Why does Finland’s employment rate fall short of the Nordic level?
We are used to seeing the Nordic countries, and Finland in particular, among the world's top performers in most good and positive things. At present, however, Finland’s employment rate lags behind that of the other Nordics. In the longer term this has been true only in case of the elderly. What is now new is that Finland is left behind in terms of all levels of education (basic, upper secondary and higher), all age groups and both sexes.
This is revealed by an analysis by Johanna Alatalo, Liisa Larja and Heikki Räisänen, entitled “Employment rate disparities across the Nordic countries and some determinants for them”. The study describes employment disparities and characteristics in the Nordics, looks at economic trends and discusses the role of productivity, wages and industrial structure and the part played by certain labour market institutions in labour market developments.
Yet in terms of the full-time equivalent employment rate, Finland is not at the bottom; it supersedes Denmark and, in the case of women, also Norway.
“We bring up the rear in terms of how often people are employed, but we do somewhat more work than in Denmark and, for women, also more than in Norway. This is partly explained by the fact that the lowest part-time employment among the Nordic countries is found in Finland. Although part-time work is not so common here, a larger share among part-time workers do their work unwillingly,” says Research Director Räisänen.
Finland also has a relatively large working-age population outside the labour market. While the country was at the top of the Nordics in tertiary educational attainment among the 30–34-year-old population before the financial crisis, it now clearly brings up the rear. Our educational attainment is eroding.
“Following the financial crisis and up to 2016, economic growth in Finland was lower than in the other Nordics. However, we have caught up with them over the last few years. In short-term comparison, Finland has done well in terms of both labour productivity and labour input growth. Yet longer-term productivity and growth challenges remain unchanged,” notes Ministerial Adviser Johanna Alatalo.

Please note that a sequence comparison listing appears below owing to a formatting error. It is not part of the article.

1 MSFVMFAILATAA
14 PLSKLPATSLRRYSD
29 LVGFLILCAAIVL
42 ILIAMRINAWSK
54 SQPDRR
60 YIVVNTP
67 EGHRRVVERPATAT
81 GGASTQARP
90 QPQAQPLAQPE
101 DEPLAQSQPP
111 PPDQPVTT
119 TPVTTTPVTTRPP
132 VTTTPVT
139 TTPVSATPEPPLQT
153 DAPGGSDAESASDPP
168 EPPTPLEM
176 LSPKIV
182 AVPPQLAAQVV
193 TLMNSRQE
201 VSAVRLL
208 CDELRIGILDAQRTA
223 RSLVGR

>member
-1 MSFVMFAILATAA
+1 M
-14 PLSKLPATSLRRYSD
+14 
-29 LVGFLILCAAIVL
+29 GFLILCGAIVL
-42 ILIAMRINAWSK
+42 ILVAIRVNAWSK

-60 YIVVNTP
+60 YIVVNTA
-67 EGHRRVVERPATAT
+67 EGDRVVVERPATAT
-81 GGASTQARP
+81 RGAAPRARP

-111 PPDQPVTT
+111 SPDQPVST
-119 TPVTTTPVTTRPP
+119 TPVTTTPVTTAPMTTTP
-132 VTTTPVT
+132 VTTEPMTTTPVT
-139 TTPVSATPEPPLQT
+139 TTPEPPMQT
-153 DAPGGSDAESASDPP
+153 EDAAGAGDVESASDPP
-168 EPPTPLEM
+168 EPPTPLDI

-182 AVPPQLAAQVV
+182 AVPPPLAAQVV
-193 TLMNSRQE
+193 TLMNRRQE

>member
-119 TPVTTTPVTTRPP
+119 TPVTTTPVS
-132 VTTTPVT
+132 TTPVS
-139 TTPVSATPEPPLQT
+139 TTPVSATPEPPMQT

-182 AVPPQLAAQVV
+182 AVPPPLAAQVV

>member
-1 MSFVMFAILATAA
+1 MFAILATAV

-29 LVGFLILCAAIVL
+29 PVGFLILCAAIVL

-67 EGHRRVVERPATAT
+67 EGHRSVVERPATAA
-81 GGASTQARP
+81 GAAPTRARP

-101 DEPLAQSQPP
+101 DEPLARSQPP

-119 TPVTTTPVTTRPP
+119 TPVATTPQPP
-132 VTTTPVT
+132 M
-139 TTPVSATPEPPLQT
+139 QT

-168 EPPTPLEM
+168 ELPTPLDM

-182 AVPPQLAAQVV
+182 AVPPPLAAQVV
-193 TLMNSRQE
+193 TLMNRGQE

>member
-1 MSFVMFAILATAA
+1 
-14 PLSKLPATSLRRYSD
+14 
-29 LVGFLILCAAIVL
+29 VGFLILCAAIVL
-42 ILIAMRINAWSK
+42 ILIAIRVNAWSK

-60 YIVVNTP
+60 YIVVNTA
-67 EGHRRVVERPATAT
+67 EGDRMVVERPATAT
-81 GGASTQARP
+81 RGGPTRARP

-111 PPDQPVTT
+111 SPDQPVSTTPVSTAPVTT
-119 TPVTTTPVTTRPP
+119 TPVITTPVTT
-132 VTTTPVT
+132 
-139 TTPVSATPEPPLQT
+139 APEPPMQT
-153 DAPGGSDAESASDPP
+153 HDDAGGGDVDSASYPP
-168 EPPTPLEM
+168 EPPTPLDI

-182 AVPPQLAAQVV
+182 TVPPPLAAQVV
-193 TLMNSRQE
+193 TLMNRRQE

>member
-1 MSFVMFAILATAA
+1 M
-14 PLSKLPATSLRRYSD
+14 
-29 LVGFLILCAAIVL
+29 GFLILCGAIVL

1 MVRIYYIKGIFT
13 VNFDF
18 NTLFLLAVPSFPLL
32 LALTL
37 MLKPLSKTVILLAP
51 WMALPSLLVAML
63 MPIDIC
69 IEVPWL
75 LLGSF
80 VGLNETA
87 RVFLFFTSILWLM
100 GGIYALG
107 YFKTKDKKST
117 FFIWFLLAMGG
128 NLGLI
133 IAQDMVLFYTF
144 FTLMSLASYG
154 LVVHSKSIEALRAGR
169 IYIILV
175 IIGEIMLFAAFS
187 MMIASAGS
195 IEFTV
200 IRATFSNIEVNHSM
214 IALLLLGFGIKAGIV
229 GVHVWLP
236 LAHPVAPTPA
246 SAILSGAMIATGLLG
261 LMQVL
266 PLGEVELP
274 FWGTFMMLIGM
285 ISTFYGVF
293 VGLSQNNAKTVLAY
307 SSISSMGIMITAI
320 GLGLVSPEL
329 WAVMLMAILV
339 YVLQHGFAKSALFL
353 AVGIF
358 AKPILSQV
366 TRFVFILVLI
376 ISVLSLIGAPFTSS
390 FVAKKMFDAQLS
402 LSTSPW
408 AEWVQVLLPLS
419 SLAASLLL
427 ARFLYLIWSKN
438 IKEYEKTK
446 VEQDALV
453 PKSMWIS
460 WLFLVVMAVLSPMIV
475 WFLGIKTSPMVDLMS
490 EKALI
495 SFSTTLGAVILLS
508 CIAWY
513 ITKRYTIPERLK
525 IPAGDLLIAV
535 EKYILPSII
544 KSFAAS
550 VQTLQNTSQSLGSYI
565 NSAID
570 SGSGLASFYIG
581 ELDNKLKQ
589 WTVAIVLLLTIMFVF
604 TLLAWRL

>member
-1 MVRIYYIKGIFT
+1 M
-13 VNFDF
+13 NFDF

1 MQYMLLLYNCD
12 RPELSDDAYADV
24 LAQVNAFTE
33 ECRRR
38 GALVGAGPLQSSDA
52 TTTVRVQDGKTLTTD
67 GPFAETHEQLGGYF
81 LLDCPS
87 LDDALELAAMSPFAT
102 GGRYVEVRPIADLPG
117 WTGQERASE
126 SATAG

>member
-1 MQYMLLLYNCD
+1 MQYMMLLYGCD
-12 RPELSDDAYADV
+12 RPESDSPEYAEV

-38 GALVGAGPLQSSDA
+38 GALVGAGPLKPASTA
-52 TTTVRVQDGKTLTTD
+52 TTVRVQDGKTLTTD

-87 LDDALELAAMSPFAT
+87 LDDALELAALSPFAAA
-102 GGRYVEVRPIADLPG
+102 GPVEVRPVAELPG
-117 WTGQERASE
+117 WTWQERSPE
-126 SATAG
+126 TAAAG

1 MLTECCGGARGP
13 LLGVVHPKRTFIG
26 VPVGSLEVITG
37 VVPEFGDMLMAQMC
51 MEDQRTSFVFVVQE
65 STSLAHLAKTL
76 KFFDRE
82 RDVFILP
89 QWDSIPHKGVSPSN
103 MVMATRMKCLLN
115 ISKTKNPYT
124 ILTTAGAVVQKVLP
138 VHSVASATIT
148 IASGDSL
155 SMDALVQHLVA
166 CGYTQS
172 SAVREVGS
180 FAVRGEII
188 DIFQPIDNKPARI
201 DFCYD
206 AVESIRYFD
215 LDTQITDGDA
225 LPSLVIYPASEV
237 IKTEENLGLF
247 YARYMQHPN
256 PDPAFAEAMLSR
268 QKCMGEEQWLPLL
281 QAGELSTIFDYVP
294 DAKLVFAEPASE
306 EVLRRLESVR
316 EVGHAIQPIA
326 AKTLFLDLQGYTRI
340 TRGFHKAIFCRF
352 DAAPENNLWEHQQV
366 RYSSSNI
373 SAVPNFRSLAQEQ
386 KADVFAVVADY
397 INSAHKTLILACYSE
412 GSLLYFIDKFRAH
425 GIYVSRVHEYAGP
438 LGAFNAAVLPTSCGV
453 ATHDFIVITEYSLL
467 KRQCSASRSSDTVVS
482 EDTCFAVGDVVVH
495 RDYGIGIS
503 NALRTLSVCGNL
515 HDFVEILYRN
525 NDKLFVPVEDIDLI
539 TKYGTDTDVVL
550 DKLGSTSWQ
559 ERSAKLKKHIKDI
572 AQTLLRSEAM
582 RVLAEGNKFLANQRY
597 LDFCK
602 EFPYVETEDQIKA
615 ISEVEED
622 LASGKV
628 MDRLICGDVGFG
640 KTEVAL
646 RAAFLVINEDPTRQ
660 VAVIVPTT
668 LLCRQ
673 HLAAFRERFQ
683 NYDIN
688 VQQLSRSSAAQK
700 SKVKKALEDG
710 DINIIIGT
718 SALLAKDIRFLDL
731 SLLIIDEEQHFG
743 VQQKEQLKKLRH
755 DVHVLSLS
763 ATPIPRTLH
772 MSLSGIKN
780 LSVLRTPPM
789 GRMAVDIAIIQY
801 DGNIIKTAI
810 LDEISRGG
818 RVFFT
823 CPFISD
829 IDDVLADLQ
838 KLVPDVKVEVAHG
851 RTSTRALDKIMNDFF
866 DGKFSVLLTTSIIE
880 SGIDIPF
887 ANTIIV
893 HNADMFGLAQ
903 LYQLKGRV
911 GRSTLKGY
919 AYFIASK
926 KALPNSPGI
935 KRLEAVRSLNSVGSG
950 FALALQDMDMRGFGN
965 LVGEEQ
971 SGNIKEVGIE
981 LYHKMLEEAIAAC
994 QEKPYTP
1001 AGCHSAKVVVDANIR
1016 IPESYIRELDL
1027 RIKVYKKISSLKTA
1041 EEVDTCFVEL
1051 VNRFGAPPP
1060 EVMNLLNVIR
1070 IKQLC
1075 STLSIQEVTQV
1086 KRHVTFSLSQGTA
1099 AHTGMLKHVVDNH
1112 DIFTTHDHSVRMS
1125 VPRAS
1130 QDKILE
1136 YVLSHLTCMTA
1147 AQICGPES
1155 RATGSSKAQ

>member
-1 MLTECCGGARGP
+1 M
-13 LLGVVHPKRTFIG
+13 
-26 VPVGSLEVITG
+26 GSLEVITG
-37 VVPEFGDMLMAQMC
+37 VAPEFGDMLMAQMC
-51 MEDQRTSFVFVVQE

The study brings out interesting aspects on the role of certain labour market institutions. In employment protection legislation (EPL), Finland comes in second among Nordic countries with a low level of regulation, right after Iceland. The average Finnish job tenure is the highest among the Nordics, an indication of low dynamics in jobs with short duration.
The unionisation rate in Finland stands at Nordic average levels, together with Denmark and Sweden. The share of Finland's population covered by labour market policy funding was outstandingly high in 2016. Despite the falling rate after that year, a special feature for Finland is the remarkably passive structure of labour market policy, which rests on unemployment security.
Finland's active labour market policy profile with a heavy emphasis on education and training also differs considerably from the rest of the Nordics: while Sweden focuses on subsidised jobs, Denmark invests in measures for persons with partial work capacity and also in training measures. Whereas the share of active measures has remained at roughly one third of Finland’s total labour market policy expenditure, in the leading Nordic countries it represents two thirds at best.
“By Nordic standards, the funding for the public employment service has been scarce in Finland. Yet it is crucial for the success of the labour market policy as a whole,” Räisänen notes.
Heikki Räisänen, Research Director, Ministry of Economic Affairs and Employment, email@example.com, tel. +358 2950 47118
Johanna Alatalo, Ministerial Adviser, Ministry of Economic Affairs and Employment, firstname.lastname@example.org, tel. +358 2950 48084
Liisa Larja, Senior Specialist, Ministry of Economic Affairs and Employment, email@example.com, +358 2950 47036